Crucially, computer tracking software gathers this data on an individual basis, which means it can reflect the unique skill sets of individual employees. This important feature makes productivity monitoring software a valuable tool you can use to identify skills gaps and predict future talent development needs.
Most teams already use technological solutions for time and attendance monitoring. Computer tracking software goes one step further and enables scalable workforce planning and insight.
Use Your Employees Monitoring Software As a Motivational Tool
Many enterprise leaders take a skeptical view of employee tracking technology. In today’s compliance and data privacy-oriented business landscape, there is understandable anxiety about monitoring employees as they work.
But this kind of data collection is neither harmful nor intrusive. In fact, your employees monitoring software is a valuable tool for cultivating employee engagement and motivating continuous skills development. When used correctly, it incentivizes employees to identify the tasks they do best and to communicate their findings.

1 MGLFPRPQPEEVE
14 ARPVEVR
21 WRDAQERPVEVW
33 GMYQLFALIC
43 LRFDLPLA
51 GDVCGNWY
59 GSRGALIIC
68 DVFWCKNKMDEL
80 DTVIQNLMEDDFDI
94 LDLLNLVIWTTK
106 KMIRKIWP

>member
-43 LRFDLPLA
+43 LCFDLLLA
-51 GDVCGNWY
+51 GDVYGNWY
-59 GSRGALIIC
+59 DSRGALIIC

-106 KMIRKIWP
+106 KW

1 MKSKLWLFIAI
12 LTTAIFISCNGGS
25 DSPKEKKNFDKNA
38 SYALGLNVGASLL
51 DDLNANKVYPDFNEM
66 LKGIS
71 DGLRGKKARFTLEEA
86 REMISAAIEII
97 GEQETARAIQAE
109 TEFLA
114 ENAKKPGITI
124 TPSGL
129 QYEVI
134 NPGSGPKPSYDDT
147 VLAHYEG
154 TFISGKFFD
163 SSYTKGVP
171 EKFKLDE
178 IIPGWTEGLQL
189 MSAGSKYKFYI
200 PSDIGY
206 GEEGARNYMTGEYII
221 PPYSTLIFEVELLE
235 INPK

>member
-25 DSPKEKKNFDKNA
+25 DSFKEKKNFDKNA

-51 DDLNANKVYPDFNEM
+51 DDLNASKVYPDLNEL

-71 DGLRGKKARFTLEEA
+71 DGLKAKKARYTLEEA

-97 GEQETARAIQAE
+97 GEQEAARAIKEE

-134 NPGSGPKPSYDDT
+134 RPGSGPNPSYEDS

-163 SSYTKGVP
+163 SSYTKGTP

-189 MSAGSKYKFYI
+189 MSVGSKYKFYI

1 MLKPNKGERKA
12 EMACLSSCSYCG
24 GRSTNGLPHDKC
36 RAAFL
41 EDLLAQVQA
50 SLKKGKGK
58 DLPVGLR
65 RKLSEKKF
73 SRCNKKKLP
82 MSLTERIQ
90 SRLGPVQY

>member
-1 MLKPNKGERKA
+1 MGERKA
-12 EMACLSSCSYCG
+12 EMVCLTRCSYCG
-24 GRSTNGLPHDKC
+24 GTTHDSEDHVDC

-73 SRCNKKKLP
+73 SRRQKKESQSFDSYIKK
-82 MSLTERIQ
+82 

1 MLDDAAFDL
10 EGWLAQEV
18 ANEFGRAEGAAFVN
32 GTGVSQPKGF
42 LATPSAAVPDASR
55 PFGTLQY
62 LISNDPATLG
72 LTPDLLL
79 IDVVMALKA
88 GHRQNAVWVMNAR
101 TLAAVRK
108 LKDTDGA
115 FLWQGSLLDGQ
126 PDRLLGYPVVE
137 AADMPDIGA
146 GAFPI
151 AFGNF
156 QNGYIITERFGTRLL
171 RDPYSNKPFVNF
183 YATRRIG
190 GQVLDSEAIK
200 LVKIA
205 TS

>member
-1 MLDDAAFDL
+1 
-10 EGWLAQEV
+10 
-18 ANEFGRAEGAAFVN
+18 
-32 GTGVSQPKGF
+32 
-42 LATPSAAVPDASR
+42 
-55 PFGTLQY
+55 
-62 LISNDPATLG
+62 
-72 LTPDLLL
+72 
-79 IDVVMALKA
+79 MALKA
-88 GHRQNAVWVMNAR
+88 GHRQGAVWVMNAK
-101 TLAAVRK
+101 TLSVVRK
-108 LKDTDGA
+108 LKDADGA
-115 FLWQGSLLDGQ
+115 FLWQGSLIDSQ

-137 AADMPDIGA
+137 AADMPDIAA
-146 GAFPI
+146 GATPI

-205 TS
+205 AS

Here are some of the ways you can use data from your employees monitoring software in ways that boost employee engagement in upskilling and reskilling initiatives:
Share Productivity Reports and Analysis With Employees
Productivity tracking data shouldn’t be limited to HR. Every employee who tracks their work performance should have access to the reports they generate. This gives them a chance to review their own performance and to gain insight into what they could be doing differently during their daily work.
Sharing this data with individual employees ensures your employees are part of the process of productivity management. It establishes an empowering system for employee agency and accountability. Individual employees can see their performance data and use it to improve their work.
Employees may become motivated to seek out positions they are better suited for within the organization. This can be the starting point for a dialogue that builds trust and accountability while expanding employee skills to meet future challenges.